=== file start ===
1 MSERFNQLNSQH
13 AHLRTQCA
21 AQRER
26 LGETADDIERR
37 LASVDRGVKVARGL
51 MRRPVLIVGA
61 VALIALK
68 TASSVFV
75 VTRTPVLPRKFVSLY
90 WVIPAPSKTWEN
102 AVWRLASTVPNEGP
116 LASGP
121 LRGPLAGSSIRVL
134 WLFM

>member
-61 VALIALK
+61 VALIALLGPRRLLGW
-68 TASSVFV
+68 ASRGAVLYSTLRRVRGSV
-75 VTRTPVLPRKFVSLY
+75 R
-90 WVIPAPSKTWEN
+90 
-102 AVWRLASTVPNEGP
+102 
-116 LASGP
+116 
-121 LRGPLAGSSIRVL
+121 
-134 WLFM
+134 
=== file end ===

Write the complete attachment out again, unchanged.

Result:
1 MSERFNQLNSQH
13 AHLRTQCA
21 AQRER
26 LGETADDIERR
37 LASVDRGVKVARGL
51 MRRPVLIVGA
61 VALIALK
68 TASSVFV
75 VTRTPVLPRKFVSLY
90 WVIPAPSKTWEN
102 AVWRLASTVPNEGP
116 LASGP
121 LRGPLAGSSIRVL
134 WLFM

>member
-61 VALIALK
+61 VALIALLGPRRLLGW
-68 TASSVFV
+68 ASRGAVLYSTLRRVRGSV
-75 VTRTPVLPRKFVSLY
+75 R
-90 WVIPAPSKTWEN
+90 
-102 AVWRLASTVPNEGP
+102 
-116 LASGP
+116 
-121 LRGPLAGSSIRVL
+121 
-134 WLFM
+134 